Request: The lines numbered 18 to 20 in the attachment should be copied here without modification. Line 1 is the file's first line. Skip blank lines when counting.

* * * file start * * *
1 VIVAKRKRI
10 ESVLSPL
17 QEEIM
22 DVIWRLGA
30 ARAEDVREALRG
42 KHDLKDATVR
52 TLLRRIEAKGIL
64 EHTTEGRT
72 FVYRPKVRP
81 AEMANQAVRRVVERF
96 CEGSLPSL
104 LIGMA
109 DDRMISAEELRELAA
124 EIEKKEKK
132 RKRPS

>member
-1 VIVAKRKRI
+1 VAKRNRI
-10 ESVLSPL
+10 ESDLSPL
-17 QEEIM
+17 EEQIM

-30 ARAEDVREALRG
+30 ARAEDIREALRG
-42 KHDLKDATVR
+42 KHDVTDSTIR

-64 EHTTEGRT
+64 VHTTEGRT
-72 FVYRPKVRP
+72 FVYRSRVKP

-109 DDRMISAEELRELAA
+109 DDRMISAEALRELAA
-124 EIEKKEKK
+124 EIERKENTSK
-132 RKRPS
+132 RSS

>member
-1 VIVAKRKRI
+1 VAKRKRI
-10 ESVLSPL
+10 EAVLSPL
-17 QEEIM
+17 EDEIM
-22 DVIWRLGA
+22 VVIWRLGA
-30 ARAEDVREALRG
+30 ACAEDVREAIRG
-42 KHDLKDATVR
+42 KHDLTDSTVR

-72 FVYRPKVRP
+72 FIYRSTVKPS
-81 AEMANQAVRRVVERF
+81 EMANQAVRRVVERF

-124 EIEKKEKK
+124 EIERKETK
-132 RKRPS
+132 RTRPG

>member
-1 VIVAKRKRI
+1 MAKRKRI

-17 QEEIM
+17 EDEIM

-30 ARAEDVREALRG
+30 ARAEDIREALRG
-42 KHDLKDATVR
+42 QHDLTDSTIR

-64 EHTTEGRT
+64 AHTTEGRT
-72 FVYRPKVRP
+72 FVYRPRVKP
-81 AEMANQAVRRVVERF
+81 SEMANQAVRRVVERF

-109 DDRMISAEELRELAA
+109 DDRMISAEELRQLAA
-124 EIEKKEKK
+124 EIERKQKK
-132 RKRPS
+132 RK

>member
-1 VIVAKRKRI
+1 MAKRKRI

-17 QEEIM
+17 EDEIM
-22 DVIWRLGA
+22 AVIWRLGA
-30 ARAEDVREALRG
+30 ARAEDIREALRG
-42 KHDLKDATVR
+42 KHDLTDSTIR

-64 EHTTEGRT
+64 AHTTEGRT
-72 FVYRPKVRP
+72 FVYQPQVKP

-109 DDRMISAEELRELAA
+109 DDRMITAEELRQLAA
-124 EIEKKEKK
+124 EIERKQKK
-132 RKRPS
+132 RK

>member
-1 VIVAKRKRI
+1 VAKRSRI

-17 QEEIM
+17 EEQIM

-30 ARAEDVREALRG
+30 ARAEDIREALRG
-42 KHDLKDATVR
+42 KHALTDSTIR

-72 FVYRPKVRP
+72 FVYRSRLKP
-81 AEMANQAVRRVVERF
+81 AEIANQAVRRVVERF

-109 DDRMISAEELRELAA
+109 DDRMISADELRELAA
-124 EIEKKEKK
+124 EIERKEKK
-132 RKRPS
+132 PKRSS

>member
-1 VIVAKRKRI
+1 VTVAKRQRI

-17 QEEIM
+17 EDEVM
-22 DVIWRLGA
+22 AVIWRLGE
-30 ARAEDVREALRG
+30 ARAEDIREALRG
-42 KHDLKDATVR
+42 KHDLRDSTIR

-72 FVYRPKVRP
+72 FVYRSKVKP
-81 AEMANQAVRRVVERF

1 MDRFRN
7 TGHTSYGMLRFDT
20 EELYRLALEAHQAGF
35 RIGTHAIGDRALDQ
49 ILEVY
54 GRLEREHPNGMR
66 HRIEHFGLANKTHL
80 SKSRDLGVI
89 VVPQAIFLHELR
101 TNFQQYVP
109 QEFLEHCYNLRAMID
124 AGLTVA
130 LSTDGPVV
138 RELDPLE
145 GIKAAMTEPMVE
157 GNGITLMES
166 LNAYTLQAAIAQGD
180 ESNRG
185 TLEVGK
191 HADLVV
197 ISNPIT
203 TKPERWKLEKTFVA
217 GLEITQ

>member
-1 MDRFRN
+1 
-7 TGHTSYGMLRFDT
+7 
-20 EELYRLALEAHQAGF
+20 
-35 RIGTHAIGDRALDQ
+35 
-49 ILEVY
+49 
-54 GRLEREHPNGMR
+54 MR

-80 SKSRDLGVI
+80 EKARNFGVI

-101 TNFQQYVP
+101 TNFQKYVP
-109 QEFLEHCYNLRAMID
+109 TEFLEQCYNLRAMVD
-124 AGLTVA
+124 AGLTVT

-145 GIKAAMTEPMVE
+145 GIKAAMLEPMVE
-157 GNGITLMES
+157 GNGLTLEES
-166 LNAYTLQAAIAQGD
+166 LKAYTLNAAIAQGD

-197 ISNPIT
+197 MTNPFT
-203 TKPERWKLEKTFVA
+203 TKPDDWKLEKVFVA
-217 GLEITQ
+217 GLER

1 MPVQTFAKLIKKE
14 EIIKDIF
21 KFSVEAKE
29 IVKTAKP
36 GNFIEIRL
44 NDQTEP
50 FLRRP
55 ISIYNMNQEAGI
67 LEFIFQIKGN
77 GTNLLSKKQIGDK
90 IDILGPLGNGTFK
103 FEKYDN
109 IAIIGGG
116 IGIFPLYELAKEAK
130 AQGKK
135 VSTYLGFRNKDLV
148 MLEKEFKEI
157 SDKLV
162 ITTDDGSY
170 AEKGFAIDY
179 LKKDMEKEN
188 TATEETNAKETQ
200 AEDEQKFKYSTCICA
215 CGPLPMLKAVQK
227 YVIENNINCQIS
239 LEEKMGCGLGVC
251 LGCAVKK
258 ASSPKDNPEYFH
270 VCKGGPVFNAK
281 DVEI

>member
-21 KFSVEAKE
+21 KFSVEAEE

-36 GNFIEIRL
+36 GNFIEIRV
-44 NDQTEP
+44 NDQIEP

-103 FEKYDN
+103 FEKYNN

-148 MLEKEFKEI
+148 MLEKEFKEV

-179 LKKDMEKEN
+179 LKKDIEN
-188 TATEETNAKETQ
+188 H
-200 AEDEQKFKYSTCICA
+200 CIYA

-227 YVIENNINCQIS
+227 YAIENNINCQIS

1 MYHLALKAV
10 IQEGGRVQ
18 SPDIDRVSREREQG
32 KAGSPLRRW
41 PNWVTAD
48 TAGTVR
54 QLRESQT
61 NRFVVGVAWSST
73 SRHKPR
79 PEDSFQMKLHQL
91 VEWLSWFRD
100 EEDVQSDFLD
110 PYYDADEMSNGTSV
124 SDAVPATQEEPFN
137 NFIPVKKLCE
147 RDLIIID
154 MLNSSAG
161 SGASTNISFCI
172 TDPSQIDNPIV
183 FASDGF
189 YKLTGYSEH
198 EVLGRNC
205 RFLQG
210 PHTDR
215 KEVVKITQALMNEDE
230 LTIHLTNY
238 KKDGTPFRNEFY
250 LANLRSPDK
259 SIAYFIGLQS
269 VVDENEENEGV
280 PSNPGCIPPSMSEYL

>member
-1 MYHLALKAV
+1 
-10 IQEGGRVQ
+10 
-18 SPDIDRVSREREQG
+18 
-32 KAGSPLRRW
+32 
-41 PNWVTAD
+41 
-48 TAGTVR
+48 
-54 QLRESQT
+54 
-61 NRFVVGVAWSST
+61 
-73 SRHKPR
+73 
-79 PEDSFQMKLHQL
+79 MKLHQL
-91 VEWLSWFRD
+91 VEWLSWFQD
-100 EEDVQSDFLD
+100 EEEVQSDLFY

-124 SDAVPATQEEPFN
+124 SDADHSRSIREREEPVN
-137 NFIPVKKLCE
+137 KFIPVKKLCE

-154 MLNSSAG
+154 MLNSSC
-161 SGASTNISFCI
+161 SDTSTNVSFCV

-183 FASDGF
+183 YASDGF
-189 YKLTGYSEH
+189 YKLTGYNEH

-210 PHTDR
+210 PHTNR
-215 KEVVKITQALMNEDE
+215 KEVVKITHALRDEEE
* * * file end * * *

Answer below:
+1 VAKRNRI
-10 ESVLSPL
+10 ESDLSPL